“One of the major triggers is pests in the house,” she said. Thus, part of the effort will be urging landlords to get rid of them.
After the funding runs out, Campbell explained, it is hoped that a good result will convince cities and towns to continue it, perhaps on their own. Councilor Arthur Athas raised concerns that this could leave the city obligated to continue the spending.
Campbell replied that instead, “It would be up to us to go back to our cities and convince them that this is a model that works.”
More grants could materialize as a result of engaging in the program. In fact, said Campbell, the city has already obtained grants as a result of its work developing the program.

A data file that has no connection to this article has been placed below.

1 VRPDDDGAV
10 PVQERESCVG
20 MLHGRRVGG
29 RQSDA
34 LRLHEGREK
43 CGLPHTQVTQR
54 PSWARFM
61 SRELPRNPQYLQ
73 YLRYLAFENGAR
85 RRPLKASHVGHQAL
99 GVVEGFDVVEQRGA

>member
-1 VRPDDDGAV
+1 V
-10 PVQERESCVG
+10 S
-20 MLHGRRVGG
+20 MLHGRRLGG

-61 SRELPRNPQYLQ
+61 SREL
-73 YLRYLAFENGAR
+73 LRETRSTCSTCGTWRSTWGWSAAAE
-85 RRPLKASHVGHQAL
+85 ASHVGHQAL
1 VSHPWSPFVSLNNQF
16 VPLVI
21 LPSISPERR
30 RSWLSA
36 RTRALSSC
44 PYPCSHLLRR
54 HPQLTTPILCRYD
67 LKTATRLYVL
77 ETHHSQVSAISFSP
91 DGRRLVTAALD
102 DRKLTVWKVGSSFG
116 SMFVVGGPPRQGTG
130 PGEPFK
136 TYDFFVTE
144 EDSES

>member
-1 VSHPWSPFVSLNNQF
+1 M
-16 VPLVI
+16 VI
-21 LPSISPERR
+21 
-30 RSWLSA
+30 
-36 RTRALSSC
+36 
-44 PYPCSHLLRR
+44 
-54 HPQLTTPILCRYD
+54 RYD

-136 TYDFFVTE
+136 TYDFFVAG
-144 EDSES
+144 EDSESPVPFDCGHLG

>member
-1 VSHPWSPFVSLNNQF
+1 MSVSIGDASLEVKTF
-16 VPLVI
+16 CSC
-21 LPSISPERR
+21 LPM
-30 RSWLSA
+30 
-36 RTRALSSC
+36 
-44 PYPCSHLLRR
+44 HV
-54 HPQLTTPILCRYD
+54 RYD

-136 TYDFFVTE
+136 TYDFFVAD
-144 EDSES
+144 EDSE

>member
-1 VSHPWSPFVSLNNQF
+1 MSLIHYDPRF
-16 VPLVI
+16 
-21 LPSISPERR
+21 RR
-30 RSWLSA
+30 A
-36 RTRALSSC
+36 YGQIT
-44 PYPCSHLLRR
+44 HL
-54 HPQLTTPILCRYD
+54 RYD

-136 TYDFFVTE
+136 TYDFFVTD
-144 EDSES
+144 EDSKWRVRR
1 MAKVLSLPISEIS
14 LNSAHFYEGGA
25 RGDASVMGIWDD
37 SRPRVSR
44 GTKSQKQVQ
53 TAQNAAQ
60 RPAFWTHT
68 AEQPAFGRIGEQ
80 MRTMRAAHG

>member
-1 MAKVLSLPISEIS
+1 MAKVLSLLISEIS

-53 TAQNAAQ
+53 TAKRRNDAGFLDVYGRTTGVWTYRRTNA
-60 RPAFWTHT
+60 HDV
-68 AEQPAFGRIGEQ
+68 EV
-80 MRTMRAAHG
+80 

In the end, it was Campbell’s confidence that convinced Manning Martin to support it. “I trust you tremendously to do a good job,” she told the director. “I am not pleased that you are not in the lead. ... But if it comes with your approval, it’s got mine.”
Campbell asserted that she supports the program “absolutely,” adding that it makes sense to take an approach involving other communities. “We all have the same type of health issues, the same chronic diseases.”
The proposal won unanimous support from the subcommittee.